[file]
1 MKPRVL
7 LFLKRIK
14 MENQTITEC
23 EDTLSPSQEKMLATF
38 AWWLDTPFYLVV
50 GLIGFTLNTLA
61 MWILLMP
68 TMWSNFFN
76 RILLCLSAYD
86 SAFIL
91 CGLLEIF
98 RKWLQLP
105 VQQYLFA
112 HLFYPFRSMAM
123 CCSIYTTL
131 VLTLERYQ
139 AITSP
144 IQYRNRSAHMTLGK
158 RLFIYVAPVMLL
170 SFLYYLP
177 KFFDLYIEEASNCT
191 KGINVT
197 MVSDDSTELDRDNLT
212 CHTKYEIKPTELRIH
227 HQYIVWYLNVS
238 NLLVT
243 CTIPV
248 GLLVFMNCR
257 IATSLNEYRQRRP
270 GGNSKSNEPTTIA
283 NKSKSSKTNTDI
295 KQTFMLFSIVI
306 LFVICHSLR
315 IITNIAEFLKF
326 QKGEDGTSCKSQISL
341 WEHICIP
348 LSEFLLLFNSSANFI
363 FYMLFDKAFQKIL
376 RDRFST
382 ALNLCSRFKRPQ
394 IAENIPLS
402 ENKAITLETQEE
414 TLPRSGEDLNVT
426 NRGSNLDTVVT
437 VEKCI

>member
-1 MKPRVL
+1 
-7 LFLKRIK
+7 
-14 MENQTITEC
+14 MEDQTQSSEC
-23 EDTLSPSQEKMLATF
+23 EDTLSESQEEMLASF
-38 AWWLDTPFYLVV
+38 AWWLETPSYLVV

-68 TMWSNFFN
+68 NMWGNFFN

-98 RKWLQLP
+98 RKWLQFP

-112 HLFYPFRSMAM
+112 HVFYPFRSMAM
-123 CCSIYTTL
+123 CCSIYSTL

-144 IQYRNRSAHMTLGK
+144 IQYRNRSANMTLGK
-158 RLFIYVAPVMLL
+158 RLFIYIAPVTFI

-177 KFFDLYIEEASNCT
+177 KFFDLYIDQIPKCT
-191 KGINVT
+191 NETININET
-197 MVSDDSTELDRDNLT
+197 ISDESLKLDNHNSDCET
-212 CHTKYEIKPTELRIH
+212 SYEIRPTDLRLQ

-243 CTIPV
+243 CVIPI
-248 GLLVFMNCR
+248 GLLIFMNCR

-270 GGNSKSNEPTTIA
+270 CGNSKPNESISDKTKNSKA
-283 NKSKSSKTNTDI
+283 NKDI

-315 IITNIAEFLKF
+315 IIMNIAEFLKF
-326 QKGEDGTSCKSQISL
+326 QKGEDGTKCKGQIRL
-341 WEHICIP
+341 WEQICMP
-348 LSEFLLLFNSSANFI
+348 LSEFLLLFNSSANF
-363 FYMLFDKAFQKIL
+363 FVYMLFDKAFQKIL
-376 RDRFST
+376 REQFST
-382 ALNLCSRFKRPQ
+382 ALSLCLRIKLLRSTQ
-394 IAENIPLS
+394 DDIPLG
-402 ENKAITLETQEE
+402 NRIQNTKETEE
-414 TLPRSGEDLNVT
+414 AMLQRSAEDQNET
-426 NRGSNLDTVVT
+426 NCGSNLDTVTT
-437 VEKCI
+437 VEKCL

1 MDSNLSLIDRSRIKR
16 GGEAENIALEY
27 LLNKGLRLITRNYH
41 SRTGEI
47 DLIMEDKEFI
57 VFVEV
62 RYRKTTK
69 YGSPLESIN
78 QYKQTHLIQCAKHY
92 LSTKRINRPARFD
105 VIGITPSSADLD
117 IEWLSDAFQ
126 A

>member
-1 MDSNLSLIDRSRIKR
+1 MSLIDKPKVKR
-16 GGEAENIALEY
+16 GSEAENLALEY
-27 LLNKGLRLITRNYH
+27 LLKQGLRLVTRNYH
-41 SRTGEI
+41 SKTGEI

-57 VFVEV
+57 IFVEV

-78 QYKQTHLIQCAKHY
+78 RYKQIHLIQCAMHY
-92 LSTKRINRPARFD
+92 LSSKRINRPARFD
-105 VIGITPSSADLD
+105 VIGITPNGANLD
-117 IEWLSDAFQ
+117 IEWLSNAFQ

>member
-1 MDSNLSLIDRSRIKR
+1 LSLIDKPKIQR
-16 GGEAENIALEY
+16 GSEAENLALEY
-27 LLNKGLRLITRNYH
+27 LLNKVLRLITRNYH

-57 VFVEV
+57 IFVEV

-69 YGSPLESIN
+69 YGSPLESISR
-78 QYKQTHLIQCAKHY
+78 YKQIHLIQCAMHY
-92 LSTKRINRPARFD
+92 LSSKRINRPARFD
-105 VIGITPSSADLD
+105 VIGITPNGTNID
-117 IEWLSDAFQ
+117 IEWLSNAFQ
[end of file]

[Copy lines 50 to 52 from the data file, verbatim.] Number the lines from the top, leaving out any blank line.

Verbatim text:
+7 
-14 MENQTITEC
+14 MEDQTQSSEC